New Governor Means New Material For Political Cartoonists
This month's inauguration of Illinois Gov. Bruce Rauner marks a change in leadership for lawmakers and employees at state agencies. But it's also a big transition for people who will deal with the new governor in a very different capacity over the next four years: political cartoonists.
Scott Stantis draws political cartoons for the Chicago Tribune. He says Bruce Rauner has very identifiable features.
“There’s so much going on in Governor Rauner’s face. It’s really remarkable,” Stantis said. "You’ve got a nose that’s kind of large and crooked-ish. You’ve got close-set eyes. You’ve got a large forehead. He’s doing the middle-age/strategic-combing thing with his hair.”
Then there's the clothes. Bruce Quast is the cartoonist for the Rockford Register-Star:
“He always dresses like a working-class person and he’s a very wealthy guy," Quast said, "but he wears plaid shirts and Carhartt jacket. So that’s his image and I think how most people recognize him.”
Decades of Practice
Rauner will be the fifth governor Quast has drawn for the newspaper.
"I'm not out to make fun of anyone's appearance or anything. I'm just trying to put them in a cartoon setting where they will be recognizable."
Quast says Rauner will be much easier to draw than his predecessor.
"Quinn I had a tough time with. He had kind of a big, square head and not a lot of neck, and Rauner, if you knew who Rauner was, I think you would see him right away."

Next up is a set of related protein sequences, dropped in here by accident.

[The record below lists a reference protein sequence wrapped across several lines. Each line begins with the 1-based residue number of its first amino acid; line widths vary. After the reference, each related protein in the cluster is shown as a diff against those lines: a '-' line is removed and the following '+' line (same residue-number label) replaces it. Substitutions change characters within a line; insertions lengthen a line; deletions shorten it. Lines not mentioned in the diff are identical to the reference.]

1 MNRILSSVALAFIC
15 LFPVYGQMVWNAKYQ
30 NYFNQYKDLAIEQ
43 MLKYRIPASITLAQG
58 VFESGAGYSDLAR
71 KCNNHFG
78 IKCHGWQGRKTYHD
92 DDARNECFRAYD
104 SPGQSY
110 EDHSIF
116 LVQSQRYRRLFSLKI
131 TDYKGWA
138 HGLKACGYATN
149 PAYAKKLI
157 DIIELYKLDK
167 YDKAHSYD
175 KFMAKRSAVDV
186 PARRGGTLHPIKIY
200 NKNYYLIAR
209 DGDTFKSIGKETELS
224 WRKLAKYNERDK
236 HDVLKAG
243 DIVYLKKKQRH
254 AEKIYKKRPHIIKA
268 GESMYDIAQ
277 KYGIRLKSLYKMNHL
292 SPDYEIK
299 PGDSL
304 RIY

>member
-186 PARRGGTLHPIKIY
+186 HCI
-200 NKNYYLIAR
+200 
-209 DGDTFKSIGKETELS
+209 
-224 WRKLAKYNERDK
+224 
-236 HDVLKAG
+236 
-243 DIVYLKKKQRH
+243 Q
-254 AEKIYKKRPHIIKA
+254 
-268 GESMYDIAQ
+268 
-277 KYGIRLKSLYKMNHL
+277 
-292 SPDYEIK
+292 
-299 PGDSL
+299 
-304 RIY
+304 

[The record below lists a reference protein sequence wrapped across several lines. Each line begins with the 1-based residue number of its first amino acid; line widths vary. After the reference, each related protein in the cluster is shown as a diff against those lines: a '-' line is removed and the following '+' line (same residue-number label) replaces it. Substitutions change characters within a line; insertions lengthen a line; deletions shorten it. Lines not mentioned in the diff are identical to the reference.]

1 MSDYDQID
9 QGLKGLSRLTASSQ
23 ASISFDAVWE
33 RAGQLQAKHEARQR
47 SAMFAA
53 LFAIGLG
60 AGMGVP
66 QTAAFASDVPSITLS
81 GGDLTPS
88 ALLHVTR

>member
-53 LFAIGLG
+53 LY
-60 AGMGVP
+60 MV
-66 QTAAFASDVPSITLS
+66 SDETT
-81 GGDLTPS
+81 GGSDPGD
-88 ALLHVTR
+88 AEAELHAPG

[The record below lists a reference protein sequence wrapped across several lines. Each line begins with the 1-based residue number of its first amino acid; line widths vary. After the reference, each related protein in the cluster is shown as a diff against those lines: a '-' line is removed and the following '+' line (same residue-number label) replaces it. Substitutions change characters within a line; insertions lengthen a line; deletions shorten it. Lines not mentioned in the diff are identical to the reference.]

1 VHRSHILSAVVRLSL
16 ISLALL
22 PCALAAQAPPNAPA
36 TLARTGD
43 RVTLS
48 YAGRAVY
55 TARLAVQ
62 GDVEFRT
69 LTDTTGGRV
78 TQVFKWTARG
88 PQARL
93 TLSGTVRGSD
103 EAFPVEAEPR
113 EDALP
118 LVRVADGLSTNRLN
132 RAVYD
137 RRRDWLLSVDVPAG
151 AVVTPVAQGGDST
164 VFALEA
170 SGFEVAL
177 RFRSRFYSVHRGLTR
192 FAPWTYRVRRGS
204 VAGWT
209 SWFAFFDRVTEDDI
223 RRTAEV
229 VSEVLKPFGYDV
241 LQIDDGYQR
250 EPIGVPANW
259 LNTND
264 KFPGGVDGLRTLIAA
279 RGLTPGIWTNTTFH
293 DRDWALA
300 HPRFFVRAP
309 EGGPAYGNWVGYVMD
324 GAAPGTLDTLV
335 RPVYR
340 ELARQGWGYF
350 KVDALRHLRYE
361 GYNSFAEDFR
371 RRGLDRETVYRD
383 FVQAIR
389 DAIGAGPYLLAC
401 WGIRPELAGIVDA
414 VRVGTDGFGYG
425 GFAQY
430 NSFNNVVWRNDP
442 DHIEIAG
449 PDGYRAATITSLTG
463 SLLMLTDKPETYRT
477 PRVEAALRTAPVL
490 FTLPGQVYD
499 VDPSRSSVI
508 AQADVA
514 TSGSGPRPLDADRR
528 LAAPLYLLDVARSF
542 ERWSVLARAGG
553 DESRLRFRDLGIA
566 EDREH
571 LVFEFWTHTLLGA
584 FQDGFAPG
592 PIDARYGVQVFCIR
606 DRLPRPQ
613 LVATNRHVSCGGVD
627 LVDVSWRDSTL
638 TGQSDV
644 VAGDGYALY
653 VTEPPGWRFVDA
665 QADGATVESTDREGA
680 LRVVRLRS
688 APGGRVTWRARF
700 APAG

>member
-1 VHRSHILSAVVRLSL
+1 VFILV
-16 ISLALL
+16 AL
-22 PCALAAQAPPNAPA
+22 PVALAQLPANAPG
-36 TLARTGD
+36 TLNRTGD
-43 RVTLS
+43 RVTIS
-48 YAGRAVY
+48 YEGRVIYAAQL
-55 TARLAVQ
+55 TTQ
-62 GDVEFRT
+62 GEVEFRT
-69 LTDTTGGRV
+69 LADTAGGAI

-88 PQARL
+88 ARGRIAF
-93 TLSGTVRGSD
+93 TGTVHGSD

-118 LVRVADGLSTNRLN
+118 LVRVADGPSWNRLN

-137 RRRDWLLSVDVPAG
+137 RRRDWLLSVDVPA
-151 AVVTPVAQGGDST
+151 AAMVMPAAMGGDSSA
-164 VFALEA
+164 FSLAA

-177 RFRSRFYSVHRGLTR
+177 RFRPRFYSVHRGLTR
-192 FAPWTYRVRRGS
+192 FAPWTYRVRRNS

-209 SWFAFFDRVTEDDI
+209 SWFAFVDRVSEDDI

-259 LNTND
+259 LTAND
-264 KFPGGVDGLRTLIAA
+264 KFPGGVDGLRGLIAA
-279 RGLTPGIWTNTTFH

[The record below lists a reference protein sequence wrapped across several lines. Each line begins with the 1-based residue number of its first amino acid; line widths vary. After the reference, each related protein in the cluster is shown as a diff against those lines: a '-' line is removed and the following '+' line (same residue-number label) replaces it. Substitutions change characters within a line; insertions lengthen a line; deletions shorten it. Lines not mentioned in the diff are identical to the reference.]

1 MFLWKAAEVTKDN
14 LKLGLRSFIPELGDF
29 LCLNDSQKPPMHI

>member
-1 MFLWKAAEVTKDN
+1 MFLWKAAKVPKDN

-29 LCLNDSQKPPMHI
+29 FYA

He says he often put a nametag on Quinn to help readers identify him.
Both cartoonists say their images often change as a governor's term goes on. Quast started out drawing Rod Blagojevich very fresh-faced, but added bags under his eyes as his legal troubles mounted.
The Tribune's Stantis says Rauner comes in very much a blank slate.
“We don’t know what he’s going to be doing. I mean we projected an awful lot of attributes to him he may or may not have. Again, it progresses. You may have a drawing of him literally in the palm of Speaker Madigan’s hand.”
What if someone takes offense with their image?
“The worst thing you can do for a cartoonist. If there’s something that really makes you mad about something I draw," Stantis said, "do not tell me that it really makes you mad because my infantile response to authority will be to draw it more.”
Quast says the drawing should be recognizable even if reality is a little different. When he drew former Gov. George Ryan, he often gave him a furrowed brow:
"That, to me, is his public persona. I have no idea what he is like personally, but neither do my readers, so I try to reflect the public perception of these people," Quast said.
“It’s one of those things that I am actually serious about what I do, although it doesn’t seem to articulate itself in a very serious manner," Stantis said. "I want who’s best for Illinois. If it was the dullest looking person on the planet, and he or she would be the best governor, then that’s who I would want to win.
"Are there some that are stranger-looking or funner to draw? Funner?! That are funner to draw, then, yeah, you’d love to draw them and you do as much as you can, even though they may not have as much of a chance.”
Quast says his work is meant to get readers thinking about the real issues that face the state.
"I really like it when someone can sort of appreciate what's going on before reading any of the dialogue, and then they read the dialogue or the caption and that is the pay-off, that just adds another level to it."